Does anyone remember the days when life offices were risk takers? I do not mean prolific gamblers but rather when they last ran a book of business that included profits and losses on each contract with the ultimate aim of delivering profit to the company.
Since investment business became the key focus for life offices, the relative risks to the business have diminished.
Consider single-premium bonds. When these products were first introduced, the heavy front-end loads were sufficient to meet the set-up costs, pay commission and ensure that all future cashflows from each sale generated margin for the office.
As up-front charges began to be eroded due to so-called competitive pressure, the office was left in a position where no profit was being made on day one although costs were covered to such an extent that a loss was very unlikely.
Next to come along was the back-end charge, where all the money is invested on day one. “No initial charge,” claimed the marketing material. What was a little less clear was the enormous annual charge levied throughout the duration of the bond and the severe back-end penalties incurred in the event of withdrawal in the first few years.
Loyalty was generally encouraged by not allowing investors to leave without penalty. There was sometimes a loyalty bonus after 10 years but the office could take comfort from the fact that the bond had probably been surrendered by then or it had made so much money that it could afford to give some back.
So what is going to happen when real competitive pressures begin to arise? When investors realise that a life bond is simply a low-value wrapper for the same product they can buy elsewhere, sometimes for a fraction of the cost?
Life offices may be accelerating the arrival of this time. By extending fund ranges to incorporate external, professional fund managers, they are accepting that they cannot themselves provide a sufficiently attractive fund range for investors. So what are they adding ? In a world when margins become split between manufacturers and distributors, where do life offices sit? Are they middlemen between the two entities and, therefore, at risk of being marginalised?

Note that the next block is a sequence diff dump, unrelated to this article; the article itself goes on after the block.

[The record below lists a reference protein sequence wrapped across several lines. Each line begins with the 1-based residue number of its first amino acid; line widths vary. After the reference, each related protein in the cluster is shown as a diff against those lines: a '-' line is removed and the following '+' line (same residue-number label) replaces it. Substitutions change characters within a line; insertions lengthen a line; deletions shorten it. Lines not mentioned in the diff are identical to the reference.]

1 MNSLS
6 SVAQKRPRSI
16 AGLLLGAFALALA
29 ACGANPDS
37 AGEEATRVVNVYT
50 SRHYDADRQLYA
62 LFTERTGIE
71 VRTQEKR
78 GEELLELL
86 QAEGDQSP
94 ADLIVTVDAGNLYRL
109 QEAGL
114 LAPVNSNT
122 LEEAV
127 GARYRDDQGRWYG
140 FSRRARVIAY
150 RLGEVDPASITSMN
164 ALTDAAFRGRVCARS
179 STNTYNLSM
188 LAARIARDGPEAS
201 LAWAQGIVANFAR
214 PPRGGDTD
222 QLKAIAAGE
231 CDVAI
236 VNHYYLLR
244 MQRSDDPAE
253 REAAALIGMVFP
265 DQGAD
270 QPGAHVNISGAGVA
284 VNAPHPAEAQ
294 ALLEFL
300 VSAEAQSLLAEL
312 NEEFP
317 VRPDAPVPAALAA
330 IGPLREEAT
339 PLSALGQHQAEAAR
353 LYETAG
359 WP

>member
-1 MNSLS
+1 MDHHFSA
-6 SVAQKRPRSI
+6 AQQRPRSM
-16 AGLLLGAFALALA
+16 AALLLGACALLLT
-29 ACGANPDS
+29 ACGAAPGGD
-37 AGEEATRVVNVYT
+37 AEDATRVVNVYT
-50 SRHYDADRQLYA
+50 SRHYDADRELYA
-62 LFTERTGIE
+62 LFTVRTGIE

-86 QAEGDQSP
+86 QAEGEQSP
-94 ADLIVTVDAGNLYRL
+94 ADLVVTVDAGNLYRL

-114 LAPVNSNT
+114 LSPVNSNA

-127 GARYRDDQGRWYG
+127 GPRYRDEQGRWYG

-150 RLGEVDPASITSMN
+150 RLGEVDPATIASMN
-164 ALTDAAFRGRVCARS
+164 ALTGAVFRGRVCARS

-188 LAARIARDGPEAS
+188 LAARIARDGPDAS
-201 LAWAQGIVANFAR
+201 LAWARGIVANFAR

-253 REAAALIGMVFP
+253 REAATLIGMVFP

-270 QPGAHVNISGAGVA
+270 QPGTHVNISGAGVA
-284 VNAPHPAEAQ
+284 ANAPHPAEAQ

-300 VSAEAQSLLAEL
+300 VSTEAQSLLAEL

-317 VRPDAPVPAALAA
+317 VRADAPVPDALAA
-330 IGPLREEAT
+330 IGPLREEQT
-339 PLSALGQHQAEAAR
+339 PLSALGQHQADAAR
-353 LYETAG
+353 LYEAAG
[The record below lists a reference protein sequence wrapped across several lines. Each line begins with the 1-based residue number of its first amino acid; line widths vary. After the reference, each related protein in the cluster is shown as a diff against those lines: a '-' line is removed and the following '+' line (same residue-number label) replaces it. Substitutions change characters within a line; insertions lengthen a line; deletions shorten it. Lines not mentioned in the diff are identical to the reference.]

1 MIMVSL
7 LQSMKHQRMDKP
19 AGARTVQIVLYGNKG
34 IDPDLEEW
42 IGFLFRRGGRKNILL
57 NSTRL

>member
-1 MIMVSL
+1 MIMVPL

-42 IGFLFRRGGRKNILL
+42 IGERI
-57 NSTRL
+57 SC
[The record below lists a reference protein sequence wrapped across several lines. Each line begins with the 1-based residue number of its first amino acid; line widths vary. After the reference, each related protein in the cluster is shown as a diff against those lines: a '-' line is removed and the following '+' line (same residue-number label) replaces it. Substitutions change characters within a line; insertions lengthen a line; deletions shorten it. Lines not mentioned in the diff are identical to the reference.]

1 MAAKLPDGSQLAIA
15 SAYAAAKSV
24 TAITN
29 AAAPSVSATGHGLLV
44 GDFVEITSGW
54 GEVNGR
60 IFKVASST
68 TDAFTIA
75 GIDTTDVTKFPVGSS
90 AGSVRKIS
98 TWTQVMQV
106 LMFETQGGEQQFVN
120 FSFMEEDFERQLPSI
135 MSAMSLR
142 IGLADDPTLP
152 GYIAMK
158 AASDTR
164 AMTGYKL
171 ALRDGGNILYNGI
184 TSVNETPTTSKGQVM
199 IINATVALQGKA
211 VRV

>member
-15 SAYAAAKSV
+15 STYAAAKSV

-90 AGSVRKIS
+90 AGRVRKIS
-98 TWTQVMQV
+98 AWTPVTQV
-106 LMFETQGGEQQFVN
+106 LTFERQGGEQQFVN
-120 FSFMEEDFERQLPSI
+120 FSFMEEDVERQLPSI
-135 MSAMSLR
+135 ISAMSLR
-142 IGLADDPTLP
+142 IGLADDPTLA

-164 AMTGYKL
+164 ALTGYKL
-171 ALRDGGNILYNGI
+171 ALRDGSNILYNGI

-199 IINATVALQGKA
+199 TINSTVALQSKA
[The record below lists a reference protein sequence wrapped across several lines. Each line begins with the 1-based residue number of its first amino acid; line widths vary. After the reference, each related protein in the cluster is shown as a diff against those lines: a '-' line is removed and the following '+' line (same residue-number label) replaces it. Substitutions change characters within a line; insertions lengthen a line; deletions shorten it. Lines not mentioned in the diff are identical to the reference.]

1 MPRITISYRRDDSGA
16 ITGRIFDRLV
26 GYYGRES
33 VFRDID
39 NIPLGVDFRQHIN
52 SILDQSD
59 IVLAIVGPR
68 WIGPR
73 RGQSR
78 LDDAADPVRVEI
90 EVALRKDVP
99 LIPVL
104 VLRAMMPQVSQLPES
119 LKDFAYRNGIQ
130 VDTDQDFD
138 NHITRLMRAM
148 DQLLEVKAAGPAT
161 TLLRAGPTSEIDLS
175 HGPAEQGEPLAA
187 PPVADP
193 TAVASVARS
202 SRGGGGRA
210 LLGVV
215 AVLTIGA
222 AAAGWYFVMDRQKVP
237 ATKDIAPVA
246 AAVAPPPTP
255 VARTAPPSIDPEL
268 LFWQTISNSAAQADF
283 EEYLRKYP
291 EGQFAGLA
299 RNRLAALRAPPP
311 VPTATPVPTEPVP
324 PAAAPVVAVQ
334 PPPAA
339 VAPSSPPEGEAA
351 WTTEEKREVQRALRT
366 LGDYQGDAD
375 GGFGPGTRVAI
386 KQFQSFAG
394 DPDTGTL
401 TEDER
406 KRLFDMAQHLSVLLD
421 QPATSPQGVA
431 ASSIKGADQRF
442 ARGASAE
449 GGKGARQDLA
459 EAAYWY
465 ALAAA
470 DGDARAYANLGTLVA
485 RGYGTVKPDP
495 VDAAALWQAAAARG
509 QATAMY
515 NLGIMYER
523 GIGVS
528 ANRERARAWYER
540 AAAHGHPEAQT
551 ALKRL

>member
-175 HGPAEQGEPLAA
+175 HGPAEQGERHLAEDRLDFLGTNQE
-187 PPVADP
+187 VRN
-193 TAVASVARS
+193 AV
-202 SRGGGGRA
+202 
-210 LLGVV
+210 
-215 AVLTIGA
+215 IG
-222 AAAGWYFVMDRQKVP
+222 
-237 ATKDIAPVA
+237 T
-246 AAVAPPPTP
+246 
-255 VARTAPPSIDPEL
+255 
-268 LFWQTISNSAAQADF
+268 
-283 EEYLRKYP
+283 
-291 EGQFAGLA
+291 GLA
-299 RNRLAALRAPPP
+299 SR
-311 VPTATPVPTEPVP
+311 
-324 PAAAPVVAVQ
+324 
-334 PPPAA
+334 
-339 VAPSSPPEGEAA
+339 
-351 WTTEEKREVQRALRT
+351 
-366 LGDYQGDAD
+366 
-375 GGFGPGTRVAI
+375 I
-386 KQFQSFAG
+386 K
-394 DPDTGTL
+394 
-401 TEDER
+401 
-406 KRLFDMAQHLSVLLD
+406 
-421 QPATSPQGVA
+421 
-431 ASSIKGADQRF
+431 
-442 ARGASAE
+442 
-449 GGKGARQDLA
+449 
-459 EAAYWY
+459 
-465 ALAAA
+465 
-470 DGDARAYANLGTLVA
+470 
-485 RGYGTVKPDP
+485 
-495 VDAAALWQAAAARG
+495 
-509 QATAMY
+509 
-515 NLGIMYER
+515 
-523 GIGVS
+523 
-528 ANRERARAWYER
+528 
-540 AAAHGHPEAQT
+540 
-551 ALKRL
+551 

If they are to avoid this, they must learn how to manage risk again and appreciate that an Isa or a unit trust is a direct competitor. They must understand that, like it or not, we now live in a consumer-oriented world with league tables of costs and intense media-scrutiny of business practices.
The evolution of charging structures will result in persistency becoming the biggest risk to life offices. Why not ensure strong persistency by developing long-term client relationships? Call me old fashioned but perhaps initiatives such as fair deals from day one would be a good start.
Even at Equitable Life, an enormous market value adjuster is not managing to retain clients.
Although strong investment performance cannot be assured, I still find it staggering that ours is the only industry in which the biggest winner in times of client dissatisfaction is the product provider.
Albert Einstein said: “Happiness is just an illusion caused by the temporary absence of reality.” To replace “happiness” with “profit” may neatly sum up the position for life offices. Over the next couple of years, reality will begin to bite. I believe that unless life offices begin to understand their competition, they run the risk of ending their period of temporary happiness.
Whether life offices retain their market dominance is in their own hands. they must be careful not to drop it.
David Ferguson is a director of product design and marketing consultancy, the abacus.